1. The life of his daughter pressure here fathers, but the life, the resurrection life, of your family is connected to your belief.                                                                

2. The glory of Who God is… by your obedience of belief God reveals Who He is and what He will do.                                                                                                                   

3. The transformation of family, community and work… speculate briefly on some of the possible consequences of this fathers’ belief … on his wife, his daughter, the professional mourners outside, the synagogue, the town.

Learn the importance of obedience in the act of belief as the chief cause to your decision making.                                                                                                                                    

III. Fathers Who Say Yes To So Much, Must Learn to Say No.  (vs 51-56 )                 

All that I want to point out here is that Jesus reduces the influence and proximity of what comes into the home. First He stops the crowds who followed right to the door, then He goes into the house and pushes out those who ridiculed Him and were there on the pretense of being a comfort to the family. It was just the father, mother and three disciples that Jesus brought with Him into the home. With just this principle in mind, fathers, in light of your obedience and belief in Jesus, who or what is it that needs to be put outside your home? Likely there are many competing voices in your home, a good number who do ridicule Jesus, a good number who profess to be there to comfort your family and many are voices of unbelief. Put them all outside. The professional mourners only knew that the little girl was dead and their belief stopped there. How far does the belief of the many influences in your home go, the belief of what lies behind video games, television, music, books, friends, money?  Fathers who say ‘Yes’ to so much must learn to say ‘No’. Jesus put them out because they affected the belief of those inside. He put them out because what He was about to do was meant to build faith and bring life.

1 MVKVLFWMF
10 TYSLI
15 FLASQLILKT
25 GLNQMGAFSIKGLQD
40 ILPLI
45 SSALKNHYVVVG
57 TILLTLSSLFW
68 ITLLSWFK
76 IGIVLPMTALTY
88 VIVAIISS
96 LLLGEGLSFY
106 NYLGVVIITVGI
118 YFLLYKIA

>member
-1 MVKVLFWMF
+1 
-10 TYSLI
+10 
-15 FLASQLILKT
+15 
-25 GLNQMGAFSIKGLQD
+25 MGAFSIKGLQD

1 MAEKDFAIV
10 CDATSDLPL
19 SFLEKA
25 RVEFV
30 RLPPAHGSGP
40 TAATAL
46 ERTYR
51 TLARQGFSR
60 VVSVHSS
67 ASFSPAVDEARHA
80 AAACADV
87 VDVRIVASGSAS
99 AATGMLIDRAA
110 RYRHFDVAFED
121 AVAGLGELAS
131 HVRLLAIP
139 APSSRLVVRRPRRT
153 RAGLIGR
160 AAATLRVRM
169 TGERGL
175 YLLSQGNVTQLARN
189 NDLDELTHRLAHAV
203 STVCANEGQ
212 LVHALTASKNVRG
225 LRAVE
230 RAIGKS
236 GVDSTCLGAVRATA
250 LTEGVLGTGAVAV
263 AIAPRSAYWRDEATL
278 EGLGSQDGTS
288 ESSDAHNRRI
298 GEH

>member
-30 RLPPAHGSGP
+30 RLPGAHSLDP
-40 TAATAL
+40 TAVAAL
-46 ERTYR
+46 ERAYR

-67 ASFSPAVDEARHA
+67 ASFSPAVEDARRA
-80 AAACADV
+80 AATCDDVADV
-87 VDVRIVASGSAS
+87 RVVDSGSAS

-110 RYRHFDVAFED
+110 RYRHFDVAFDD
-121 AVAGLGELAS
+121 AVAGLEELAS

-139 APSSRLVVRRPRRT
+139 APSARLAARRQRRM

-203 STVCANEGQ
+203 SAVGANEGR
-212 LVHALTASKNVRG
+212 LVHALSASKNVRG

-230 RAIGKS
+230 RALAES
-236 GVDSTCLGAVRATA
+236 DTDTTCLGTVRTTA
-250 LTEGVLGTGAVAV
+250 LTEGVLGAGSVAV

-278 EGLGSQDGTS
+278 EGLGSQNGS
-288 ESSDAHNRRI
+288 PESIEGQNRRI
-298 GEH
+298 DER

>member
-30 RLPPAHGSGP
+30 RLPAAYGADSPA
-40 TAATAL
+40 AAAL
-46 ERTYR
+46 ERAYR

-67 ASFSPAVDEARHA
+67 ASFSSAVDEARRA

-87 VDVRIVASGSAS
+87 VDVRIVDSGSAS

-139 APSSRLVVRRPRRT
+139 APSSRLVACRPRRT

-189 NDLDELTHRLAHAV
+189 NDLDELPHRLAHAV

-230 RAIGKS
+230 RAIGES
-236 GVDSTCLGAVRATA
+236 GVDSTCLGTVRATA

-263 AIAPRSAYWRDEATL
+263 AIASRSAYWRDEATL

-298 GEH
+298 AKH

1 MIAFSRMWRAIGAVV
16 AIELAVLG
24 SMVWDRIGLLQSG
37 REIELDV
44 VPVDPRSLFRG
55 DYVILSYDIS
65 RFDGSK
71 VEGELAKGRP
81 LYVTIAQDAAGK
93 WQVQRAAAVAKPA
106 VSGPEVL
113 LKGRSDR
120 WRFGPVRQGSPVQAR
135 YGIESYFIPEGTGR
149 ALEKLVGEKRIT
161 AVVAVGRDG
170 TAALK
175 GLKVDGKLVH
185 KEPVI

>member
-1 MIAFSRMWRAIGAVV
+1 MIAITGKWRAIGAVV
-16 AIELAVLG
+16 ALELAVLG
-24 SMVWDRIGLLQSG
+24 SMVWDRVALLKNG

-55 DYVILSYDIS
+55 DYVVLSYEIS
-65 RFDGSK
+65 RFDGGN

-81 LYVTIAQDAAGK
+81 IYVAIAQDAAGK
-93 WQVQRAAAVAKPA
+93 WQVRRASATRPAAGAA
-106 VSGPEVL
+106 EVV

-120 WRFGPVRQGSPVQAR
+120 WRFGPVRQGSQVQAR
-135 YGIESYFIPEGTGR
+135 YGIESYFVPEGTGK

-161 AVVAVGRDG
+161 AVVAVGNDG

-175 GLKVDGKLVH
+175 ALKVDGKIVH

There’s another principle that’s also evident here. Jesus calls the little girl to life but He commands her parents to feed her. The cultivation of belief is action, belief that is not cultivated will not move past astonishment. The obedience of belief calls forth the action to nurture and love. What is it that Jesus commanded these parents… it was the same thing that He commanded a restored Peter to do… feed my sheep! The obedience of belief is followed by the command to bring food, sometimes physical food, sometimes spiritual food. Fathers feed your families. Just as Jesus was led of His heavenly Father and by it learned obedience, saw the timing and effectiveness of His Father, saw the shadow of the cross in Gethsemane, heard His Father say, ‘No’, no other way, no I have not forsaken You, no I will not leave your body to decay, no, death cannot hold you. Our heavenly Father will lead you as He led Jesus and there will be times He will say, ‘No’. Fathers there will be times you must say ‘No’, to your pride, to your self glory, to that which would be part of the Broad Way that leads to death.                                                                

These are the things that your Father taught your father to teach you!